Paula Poundstone riffs on politics and people at Carmel’s Sunset Center.
Thursday, December 15, 2011
Comedian Paula Poundstone dresses in the hip, androgynous shirts, slacks and ties of Diane Keaton in Woody Allen’s Annie Hall. Except on Poundstone it’s not some chic New York thing as much as a reflection of personal style, comfort and asexuality. From her home in Santa Monica, where she raises three foster kids and 16 cats while launching slews of nationwide comedy gigs, she explains.
“Sometimes people come up to me after a show and say ‘Oh boy, we really enjoyed you because you didn’t talk about sex.’ Well, it’s because I don’t have sex.”
She confesses, in her 2006 autobiography, There Is Nothing in this Book That I Meant to Say, that she’s just not good at it. But she is very good at doing impromptu live shows, which she will prove again at Sunset Center this Friday.
“I’m the luckiest performer in the world,” she says in her laconic and boyish drawl. “I consider myself a member of the endorphin production industry. I love being out in front of an audience and telling my little jokes, the big-circle feeling of talking to a crowd and getting a response. I may have felt like a freak at the time, but when they laugh, [I know] they’ve been there. It’s biochemically fun to spend a night on laughter.”
Poundstone is a 52-year-old representative of the kind of old-school stand-up tradition in which a comedian might ask of random audience members: “Where are you from? What do you do?” Don Rickles is a master at it, and so is Poundstone. But she’s blended that with a new-school progressiveness, letting her share a connection to her audience that’s seeded on the stage but blooms elsewhere, like in faithful Twitter updates: “Dec. 10 4:39am I’m waiting for the Super Shuttle, and I’m excited because it’s gonna be super.”
She has her backers, like the teams at NPR’s popular weekly quiz show Wait Wait… Don’t Tell Me! and A Prairie Home Companion, both of which she’s been on many times. And in 2004, Comedy Central famously named her among the 100 greatest stand-ups of all time (number 88, to be exact).
But she has detractors, like Maxim magazine, which in 2007 named her among the 12 worst comedians of all time, along with Carlos Mencia and Kathy Griffin. Tellingly, half of Maxim’s list is made up of leading female comedians in a field where men overwhelmingly dominate. A nervous dose of misanthropy slips in describing Poundstone’s entry: “Remember that time Paula Poundstone [in 2001] was busted for getting s***faced and driving her kids to an ice cream parlor? That’s by far the funniest thing she’s ever done.”
Poundstone draws her life and her politics into her standup. The self-avowed Democrat savors irony and absurdity, positing that Republicans are “funnier.”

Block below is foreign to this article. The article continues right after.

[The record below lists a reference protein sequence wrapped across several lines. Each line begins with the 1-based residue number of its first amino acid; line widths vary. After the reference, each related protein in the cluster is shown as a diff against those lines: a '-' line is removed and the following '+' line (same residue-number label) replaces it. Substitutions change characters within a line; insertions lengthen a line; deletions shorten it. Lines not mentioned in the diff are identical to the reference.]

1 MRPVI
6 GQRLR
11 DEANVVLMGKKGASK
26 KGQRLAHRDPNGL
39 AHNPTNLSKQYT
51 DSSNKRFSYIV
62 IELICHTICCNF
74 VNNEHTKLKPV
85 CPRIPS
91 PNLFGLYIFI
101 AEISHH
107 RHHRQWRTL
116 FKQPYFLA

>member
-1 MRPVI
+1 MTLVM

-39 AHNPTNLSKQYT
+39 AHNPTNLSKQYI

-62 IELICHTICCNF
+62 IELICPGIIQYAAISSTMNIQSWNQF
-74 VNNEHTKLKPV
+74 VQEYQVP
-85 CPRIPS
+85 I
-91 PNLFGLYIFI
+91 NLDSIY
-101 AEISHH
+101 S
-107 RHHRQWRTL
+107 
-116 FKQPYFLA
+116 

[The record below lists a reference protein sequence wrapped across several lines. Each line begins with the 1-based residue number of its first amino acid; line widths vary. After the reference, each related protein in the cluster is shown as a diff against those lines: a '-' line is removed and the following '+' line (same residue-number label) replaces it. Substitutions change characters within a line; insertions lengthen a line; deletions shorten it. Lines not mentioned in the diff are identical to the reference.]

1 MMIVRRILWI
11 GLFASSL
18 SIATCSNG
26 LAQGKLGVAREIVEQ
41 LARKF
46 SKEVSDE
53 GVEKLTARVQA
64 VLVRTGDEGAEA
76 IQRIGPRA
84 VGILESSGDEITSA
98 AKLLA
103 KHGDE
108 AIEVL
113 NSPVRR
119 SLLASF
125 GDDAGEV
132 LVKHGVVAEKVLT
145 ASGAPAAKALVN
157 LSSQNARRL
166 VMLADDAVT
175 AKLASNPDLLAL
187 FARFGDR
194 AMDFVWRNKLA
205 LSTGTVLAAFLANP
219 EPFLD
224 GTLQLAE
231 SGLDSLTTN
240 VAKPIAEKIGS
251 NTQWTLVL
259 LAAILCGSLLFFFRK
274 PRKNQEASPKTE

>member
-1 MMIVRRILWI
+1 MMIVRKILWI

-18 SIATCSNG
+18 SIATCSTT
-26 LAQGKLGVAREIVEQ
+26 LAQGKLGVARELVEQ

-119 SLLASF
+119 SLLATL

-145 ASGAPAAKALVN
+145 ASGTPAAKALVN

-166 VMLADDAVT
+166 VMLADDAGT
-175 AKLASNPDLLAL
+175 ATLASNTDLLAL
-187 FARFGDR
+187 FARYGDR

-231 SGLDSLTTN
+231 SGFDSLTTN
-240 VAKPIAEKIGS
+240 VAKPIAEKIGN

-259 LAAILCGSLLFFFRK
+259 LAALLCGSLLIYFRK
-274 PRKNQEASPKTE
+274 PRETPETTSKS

“The whole Republican field [of presidential candidates] is like watching a front-loading dryer. One is on top, then they’re down and there’s another one. It’s been Romney, then Bachmann, Perry, Cain, and now Gingrich. I assume next week it will be a sock. Cain is fun. What did we get as citizens from Godfather’s Pizza? Bad pizza. We don’t need bad education.”
She continues to be faithful to President Obama, from the time he was a senator and came on as a guest on a segment of Wait Wait called “Not My Job.”
“We tape in Chicago and he came,” she says. “Not surprisingly, he’s charming beyond belief. Everybody, to a man, said, ‘He’s going to be president.’”
Asked what Obama’s done lately, though, and she sighs heavily before saying: “Every time I hear him talk, I’m sold. You know? I think he’s really made an effort to work in a bipartisan way. The unfortunate luck of the draw is that he’s president at a time when, culturally, that’s almost impossible.”
Other things are also occupying Poundstone’s restless mind. In support of the Occupy Movement, she recently Tweeted a mock conversation between a local L.A. news anchor and a field reporter covering the Occupy L.A. camp:
“We are live at the L.A. encampment, where we go to our reporter Bob, who will poke the protesters with a stick.”
In conversation she expounds on a loosely connected web of ideas and observations, from Gandhi (“Every now and then I’ll quote Gandhi and I’ll say I don’t really know if Gandhi said that or not, but Ben Kingsley thinks he did”) to manipulation (“I try to pay attention, but to some degree I think Americans do get lied to a lot, and I don’t know how to break that machine”).
The range reflects her freewheeling, free-association method of finding funny stuff in life. It also hints that her Carmel comedy appearance might go places that will surprise people, including Poundstone herself.
PAULA POUNDSTONE performs 8pm Friday (doors open 7pm) at Sunset Center, San Carlos between Eighth and Ninth, Carmel. $35/advance; $40/day of. 620-2048, www.sunsetcenter.org